The Terrain of Terroir

What is Terroir - (Teh wah)

The most discussed aspect of wine and winemaking is the notion of terroir. A French word with the meaning ‘soil’ or ‘Earth’.As time and winemaking have evolved the word itself is expanding beyond any one interpretation. Terroir now includes soil in a specific region, the climate, local weather

As time and winemaking have evolved, the word itself has expanded beyond any one interpretation. Terroir now includes soil in a specific region, the climate, local weather behavior, the vineyard design and the level of human intervention. Simply put the devil is in the details.

Here are the four basic steps that inform our idea of Terroir.

 

Soil is the lifeblood

The most common subject when talking about terroir is the soil. There are seemingly endless types of soil all with their own makeup of clay, gravel, limestone, granite, slate etc. Many winemakers attribute their wines’ characteristics to the soil their vines grow in.

An obvious example of the role soil can have on taste is in Chablis. Chablis is often described as having tastes of oyster shell and has a pearlescent effect to the colour. These effects are suggested to be as a result of the fossilised seabed in the soil beneath many of the vines in the Chablis region.

 

Climate makes the difference

Reduced down to a basic level - hot and cold climates have drastic influences on wine. A warmer climate causes the grapes to produce more sugar and therefore more alcohol. Colder climate regions where the same grape varietal is grown will produce wines with lower sugar which helps them retain their acidity.

South Australia’s scorching Barossa Valley produces Shiraz that is big, bold and fruity. Whereas temperate French Rhone Valley Syrahs express more savoury and peppery notes.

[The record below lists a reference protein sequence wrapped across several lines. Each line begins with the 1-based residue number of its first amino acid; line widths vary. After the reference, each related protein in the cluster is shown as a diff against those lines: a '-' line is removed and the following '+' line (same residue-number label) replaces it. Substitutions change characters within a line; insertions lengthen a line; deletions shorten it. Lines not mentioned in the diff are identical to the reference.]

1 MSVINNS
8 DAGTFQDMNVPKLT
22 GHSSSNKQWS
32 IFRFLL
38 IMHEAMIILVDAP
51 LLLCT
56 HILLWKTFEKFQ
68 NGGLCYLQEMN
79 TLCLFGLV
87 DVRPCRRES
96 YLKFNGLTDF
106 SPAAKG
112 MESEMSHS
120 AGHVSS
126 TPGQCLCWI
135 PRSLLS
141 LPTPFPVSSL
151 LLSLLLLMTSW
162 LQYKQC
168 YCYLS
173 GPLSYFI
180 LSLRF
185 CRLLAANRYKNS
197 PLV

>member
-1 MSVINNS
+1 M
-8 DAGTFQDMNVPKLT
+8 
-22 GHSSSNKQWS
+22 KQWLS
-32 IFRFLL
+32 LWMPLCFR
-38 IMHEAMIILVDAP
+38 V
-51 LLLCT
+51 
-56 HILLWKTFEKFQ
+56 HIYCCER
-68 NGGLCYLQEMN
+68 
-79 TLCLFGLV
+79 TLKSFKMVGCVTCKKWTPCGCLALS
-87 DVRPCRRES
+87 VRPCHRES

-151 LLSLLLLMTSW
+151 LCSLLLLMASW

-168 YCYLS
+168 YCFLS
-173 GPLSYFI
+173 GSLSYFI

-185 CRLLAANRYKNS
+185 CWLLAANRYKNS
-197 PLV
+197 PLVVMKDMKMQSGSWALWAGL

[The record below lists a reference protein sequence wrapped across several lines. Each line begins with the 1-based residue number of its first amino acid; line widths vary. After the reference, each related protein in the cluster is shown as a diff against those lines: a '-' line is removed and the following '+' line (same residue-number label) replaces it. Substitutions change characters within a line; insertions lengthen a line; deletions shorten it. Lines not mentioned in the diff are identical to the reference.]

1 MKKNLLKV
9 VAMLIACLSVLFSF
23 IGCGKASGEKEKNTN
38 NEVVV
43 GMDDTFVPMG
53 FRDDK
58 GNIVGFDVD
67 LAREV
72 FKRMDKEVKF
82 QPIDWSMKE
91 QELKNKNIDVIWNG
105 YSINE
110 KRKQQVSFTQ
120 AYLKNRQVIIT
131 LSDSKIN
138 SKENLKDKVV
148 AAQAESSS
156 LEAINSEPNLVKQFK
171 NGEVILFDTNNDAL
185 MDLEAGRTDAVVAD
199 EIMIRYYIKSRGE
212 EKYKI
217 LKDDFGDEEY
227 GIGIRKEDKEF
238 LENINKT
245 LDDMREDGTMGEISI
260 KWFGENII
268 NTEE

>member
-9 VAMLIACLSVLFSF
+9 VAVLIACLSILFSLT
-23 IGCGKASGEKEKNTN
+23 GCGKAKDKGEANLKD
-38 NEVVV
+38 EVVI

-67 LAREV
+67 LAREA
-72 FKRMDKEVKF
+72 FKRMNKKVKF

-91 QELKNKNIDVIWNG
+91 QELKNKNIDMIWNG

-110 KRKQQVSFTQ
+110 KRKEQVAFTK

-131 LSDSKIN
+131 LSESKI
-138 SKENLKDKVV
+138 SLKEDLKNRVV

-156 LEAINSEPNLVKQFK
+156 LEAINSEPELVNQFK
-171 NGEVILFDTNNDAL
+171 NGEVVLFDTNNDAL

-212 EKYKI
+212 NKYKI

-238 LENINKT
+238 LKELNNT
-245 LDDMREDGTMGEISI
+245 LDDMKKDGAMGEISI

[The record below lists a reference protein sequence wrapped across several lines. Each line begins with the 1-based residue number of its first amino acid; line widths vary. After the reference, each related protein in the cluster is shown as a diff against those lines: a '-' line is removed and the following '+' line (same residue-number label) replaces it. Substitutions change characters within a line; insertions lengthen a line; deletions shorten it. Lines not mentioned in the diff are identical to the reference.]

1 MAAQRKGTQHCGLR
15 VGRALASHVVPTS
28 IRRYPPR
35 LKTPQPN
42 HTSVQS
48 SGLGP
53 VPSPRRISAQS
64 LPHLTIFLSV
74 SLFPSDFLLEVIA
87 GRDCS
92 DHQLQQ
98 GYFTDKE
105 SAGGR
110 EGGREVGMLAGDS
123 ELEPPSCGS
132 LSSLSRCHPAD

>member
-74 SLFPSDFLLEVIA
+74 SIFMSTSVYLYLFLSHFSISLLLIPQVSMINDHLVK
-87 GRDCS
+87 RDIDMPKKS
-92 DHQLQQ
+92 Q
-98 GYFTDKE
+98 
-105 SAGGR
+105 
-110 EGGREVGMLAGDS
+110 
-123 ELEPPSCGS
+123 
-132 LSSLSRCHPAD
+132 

Cellar hand strolling through the vineyard at Eden Road Wines.

The terrain of terroir

Many believe an elevated vineyard is necessary to produce quality premium wines. The belief is higher altitude vineyards benefit from elements such as cooler night temperatures and natural drainage from excess rainfall. Winemakers in The Rhône Valley plant their Syrah vines on the highest incline in the estate to ensure that no water pools beneath the vines causing them to root deeper. This technique also helps to protect against damaging winds that may buffer vines and grapes.

 

Tradition and human intervention

This last step is arguably only for those vineyards who have established a tradition. Something which, by definition, can only be achieved over time. To put it simply, viticulture and winemaking are a partnership. Premium winemakers always strive to achieve a hands-off approach. The reason for this is a cautionary one. The more you intervene the higher the chance for the vine to have a negative reaction. It takes great insight to know when to leave the vines alone. Terroir is nuanced and the wine produced is an expression of that terroir.

The next time you see a wine label using words like ‘single vineyard’, ‘Hilltops’ or highlighting specific regions like ‘Gundagai’ you know it’s because the winemaker is highlighting the exceptional terroir.